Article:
Use a control array in C#

[control array]

Sometimes it may be handy to use a control array. Way back before .NET, Visual Basic let you define control arrays at design time. The concept disappeared in .NET, but they can still be useful if you need to perform the same operation on a group of controls. For example, you could loop through a control array to clear a collection of TextBoxes or CheckBoxes. In cases like those, you can make an array containing references to the controls and then iterate over the array.

This example uses three arrays of CheckBox controls so it can easily uncheck the controls in each array. The following code shows how the program declares its arrays.

// Arrays of controls.
private CheckBox[] BreakfastControls, LunchControls, DinnerControls;

The following code shows how the program initializes its arrays when the form loads.

// Initialize the arrays of controls.
private void Form1_Load(object sender, EventArgs e)
    BreakfastControls = new CheckBox[]
        { chkCereal, chkToast, chkOrangeJuice };
    LunchControls = new CheckBox[]
        { chkSandwhich, chkChips, chkSoda };
    DinnerControls = new CheckBox[]
        { chkSalad, chkTofuburger, chkWine };

When you click one of the reset buttons, code similar to the following executes to clear the CheckBoxes in the corresponding array.

// Reset the breakfast controls.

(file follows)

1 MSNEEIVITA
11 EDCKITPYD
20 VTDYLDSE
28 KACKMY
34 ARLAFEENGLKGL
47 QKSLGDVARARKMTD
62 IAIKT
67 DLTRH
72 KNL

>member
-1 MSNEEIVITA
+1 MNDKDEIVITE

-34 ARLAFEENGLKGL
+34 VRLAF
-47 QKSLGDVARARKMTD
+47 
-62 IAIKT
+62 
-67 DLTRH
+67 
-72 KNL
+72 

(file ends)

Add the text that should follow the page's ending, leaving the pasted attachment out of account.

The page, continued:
private void btnResetBreakfast_Click(object sender, EventArgs e)
    foreach (CheckBox chk in BreakfastControls)
        chk.Checked = false;

Control arrays such as these can be extremely useful, particularly if you need to manipulate a lot of controls all at the same time.

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3 Responses to Use a control array in C#

  1. GodlessGeek says:

    Instead of “chk.Checked = false;”, it should be “chk.IsChecked = false;” Checked is an event, not a property. IsChecked is the bool {get; set;} property for a CheckBox.

    foreach (CheckBox chk in BreakfastControls)
        chk.IsChecked = false;

    • RodStephens says:

      Actually that’s not true. This is a Windows Forms example and in Windows Forms, Checked is a boolean property and CheckedChanged is the event. (If that were not true, the example wouldn’t work.)

      In WPF, IsChecked is the property. If you rewrite the example in WPF, you need to use IsChecked.

      • GodlessGeek says:

        Oops, you’re right. My apologies. I haven’t used Forms in a long time, preferring WPF. Sometimes I forget there are differences.

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